(1) A simple method
BEST method is to use a proper charger - they are not high cost if you look around and doing it properly extends precious battery life.
Next best in this context is my "better" method in 2. below.
BUT, given the system you say you are using now, the following very simple method will greatly improve your result and ave your battery from an early death.
You need a 1 Ohm resistor and a voltmeter that you can trust to read a 4.1V votage accurately. Without these the simple method risks battery damage or destruction - just as your present method does.
Warning: Straight connection to a USB port is very unwise but may be viable if the port current-limits.
If the current is ever higher than the rated maximum then battery destruction may occur.
If the battery voltage ever exceeds 4.2V at room temperature battery damage WILL occur and battery destruction may occur.
Worst case a badly treated battery can turn into a flaming inferno in seconds.
A usably OK result can be gained by:
(1) Calculate Imax = same mA as battery mAh capacity.
LOWER is OK. Higher is not.
eg 1200 mAh battery = 1200 mA max and say 1000 or 500 or lower mA is OK.
(2) Connect a ONE OHM resistor in USB to battery line.
(3) Connect discharged LiPo battery to USB port via 1 Ohm.
(4) Measure voltage across the resistor. The voltage will be 0.001 Volt for every mA that flows. eg
1000 mA gives 1.000 Volt
789 mA gives 0.789 V.
1234 mA gives 1.234 V. etc.
If the measured mA is LESS THAN Imax in (1) above then this is OK to charge with.
(5) Use Arduino analogRead() function WHILE CHARGING to measure battery voltage.
BE SURE that the voltage that you read with the Arduino matches what a quality meter says.
When Vbattery (measured from Bat + to Bat- AT the battery) measures 4.1 V STOP CHARGING, remove voltage.
Battery will be perhaps 70% charged and will have a long cycle life (if not already damaged).
For 10 bit ADC = 1024 counts total (0-1023) then
for 5V reference 4.1V count = 4.1/5 x 1023
= 838 counts.
Using 830 counts to start with is safer.
When battery is at the upper charge limit, and before removing Vcharge, measure voltage at battery with calibrated quality meter. Result should be 4.1V using above system.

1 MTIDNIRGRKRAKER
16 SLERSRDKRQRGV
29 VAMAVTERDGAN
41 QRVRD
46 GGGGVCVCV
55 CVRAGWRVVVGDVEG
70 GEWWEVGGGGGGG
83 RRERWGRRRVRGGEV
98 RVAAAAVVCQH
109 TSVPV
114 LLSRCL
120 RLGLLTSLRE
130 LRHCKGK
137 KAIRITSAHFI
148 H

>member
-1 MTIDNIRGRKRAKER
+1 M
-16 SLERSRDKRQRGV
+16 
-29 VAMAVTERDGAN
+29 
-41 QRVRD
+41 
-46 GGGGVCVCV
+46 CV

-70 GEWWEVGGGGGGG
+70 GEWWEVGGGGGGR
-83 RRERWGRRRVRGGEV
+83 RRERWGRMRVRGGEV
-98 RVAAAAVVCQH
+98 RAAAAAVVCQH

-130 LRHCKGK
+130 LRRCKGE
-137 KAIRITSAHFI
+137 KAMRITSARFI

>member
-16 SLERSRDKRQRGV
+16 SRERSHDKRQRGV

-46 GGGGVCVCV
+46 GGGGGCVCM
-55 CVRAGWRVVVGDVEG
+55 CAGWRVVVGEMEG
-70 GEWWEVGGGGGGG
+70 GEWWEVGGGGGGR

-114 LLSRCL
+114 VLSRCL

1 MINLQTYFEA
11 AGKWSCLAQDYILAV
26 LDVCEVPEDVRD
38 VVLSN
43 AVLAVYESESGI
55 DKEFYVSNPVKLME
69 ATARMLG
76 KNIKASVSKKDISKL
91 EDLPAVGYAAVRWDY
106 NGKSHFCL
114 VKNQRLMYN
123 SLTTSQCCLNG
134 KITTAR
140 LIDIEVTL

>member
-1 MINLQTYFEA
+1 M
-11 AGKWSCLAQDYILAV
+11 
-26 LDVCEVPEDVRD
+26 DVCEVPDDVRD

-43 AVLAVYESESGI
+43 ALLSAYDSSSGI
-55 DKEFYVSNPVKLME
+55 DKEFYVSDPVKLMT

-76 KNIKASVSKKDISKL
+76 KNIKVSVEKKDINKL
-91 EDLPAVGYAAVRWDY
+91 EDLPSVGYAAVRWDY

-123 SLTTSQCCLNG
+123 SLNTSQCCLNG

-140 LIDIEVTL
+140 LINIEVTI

Even with a quality calibrated meter NEVER exceed 4.2V - and 4.1V is better.
The BEST method is to use a proper charger - they are not high cost if you look around and they extend precious battery life.
(2) A better method:
LiIon (Lithium Ion)and LiPo (Lithium Polymer) batteries are functionally the same for charging purposes. I'll use the term "LiPO" from here on. I'll assume single cell batteries as most in cellphones and similar are. If the terminal voltage is between about 2.5V (should really be higher) and 4.3V they are single cell,
LiPo batteries have 4 main charge areas.
Under about 2V = dangerously dead. Discard
2V to about 3V = under voltage - charge very slowly
3V to 4.2V = charge at CC = Constant Current.
On reaching 4.2V charge at CV = Constant Voltage until current reduces "automatically" (under battery chemistry control) to about 1/4 x max rate.
Max charge rate is set by the manufacturer but is almost always the numerical mAh rating in mA. eg for a 1000 mAh battery max rate is 1000 mA. For a 3300 mAh battery it's 3300 mA etc. In a very few cases it is lower - maybe =half standard values and for a very small number of cells its higher - assume you do not have those.
Max voltage MUST NOT exceed 4.2V at room temperature. Lower, say 4.1V, does no harm and increases battery cycle life while slightly reducing capacity per charge.
The battery mAh rating is known as "C".
If C = 1200 then a cahrage rate of 1200 mA = C/1,
a charge rate of 300 mA = C/4,
a charge rate of 12 mA = C/100 etc
An easy charging method that gives long cycle life and about 70% to 80% of max possible capacity and a fast charge is
Determine max charge rate = C = Imax = same mA as battery has mAh capacity.
If Vbattery is < 3V, charge at C/20 or less until Vbattery reaches 3V.
If Vbattery never reaches 3V it is dead.
When V_battery = >= 3V, charge at C/1 until Vbattery = 4.2V ( or 4.1V)
Remove applied voltage. DO NOT EVER leave 4.2V applied to a charged battery.
A more usual method that is only slightly harder is.
Monitor charge current.
Charge as above until Vbat = 4.2V.
While holding Vbat at 4.2V monitor charge current. This will fall as the battery absorbs additional charge.
When Icharge falls to C/2 or C/4, stop charge. C/4 adds slightly more charge than C/2 but shortens cycle life.
Again - DO NOT leave 4.2V applied to battery once charged. Doing so will destroy the battery rapidly. Remove all voltage once charged.
Charging Lithium Ion & LiPo
Q: This is a 3.7v battery by giving 4.2v will it destroy it or are you referring 4.2v to explain the concept.
Read the above material and the battery university pages.
4.1 V ABSOLUTE MAXIMUM is what I recommended.
Most LiPo single cell batteries are labelled as 3.6 V or 3.7 V as that is approximately the average voltage across the discharge cycle.
When fully charged they are at about 4.2 V (or 4.1 V if you take my advice - which you should :-).
As they discharge the voltage falls and by the time they get to just above 3 V they are essentially fully discharged. They should never be discharged below 3 V as it damages them and there is only a tiny amount of energy left.
So 4.1 V ABSOLUTE MAXIMUM is good
MEASURED WHILE CHARGING and
AT the battery terminals or very close to them.
ie no long leads or resistors or connectors.
If using an Arduino to measure battery voltage, connect an Arduino ground lead to battery negative with as short a wire as practical and the ADC +ve input to the battery +ve at the battery connection point.
So once more: A LiPo battery labelled as 3.6V or 3.7V can and should be charged to 4.1V maximum and never discharged to below 3V.